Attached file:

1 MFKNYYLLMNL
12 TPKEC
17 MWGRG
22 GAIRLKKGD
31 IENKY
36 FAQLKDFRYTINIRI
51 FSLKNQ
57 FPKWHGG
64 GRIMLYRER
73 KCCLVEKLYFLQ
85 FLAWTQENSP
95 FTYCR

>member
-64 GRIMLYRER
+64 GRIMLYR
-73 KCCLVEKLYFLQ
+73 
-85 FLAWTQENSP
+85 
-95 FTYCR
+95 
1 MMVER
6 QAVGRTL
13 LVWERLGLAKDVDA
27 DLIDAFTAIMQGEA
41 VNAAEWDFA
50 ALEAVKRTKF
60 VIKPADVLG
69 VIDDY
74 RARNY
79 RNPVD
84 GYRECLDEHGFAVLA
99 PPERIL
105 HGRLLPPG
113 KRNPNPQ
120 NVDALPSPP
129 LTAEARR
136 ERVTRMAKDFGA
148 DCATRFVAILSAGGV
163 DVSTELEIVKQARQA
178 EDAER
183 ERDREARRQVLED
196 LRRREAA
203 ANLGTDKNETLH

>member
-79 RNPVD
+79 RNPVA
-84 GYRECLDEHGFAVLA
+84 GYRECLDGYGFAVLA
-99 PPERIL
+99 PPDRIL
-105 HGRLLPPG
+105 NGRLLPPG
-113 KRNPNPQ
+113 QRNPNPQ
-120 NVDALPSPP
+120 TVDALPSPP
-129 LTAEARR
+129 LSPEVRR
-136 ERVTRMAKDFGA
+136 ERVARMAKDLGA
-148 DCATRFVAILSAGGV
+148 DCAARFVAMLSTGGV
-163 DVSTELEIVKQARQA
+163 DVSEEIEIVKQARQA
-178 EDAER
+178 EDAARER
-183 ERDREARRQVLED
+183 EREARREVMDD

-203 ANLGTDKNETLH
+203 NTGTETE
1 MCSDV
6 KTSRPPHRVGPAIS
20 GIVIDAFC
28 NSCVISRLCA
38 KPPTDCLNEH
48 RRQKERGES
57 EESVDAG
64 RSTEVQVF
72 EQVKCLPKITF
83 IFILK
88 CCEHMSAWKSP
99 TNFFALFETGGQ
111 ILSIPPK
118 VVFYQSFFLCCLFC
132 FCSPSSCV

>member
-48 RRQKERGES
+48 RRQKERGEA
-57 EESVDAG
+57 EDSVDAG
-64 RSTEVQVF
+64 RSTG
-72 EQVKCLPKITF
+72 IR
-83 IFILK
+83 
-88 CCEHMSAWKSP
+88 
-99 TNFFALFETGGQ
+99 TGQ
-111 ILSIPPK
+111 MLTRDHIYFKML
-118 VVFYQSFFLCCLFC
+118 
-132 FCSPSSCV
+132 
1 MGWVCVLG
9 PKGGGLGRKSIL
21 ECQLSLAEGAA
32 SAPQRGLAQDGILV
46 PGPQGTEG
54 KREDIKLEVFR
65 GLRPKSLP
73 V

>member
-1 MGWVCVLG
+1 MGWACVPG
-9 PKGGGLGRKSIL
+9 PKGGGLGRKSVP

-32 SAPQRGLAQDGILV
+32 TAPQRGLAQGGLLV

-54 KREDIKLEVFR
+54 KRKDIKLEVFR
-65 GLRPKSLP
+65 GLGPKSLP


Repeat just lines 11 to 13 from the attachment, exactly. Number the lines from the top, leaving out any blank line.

85 FLAWTQENSP
95 FTYCR

>member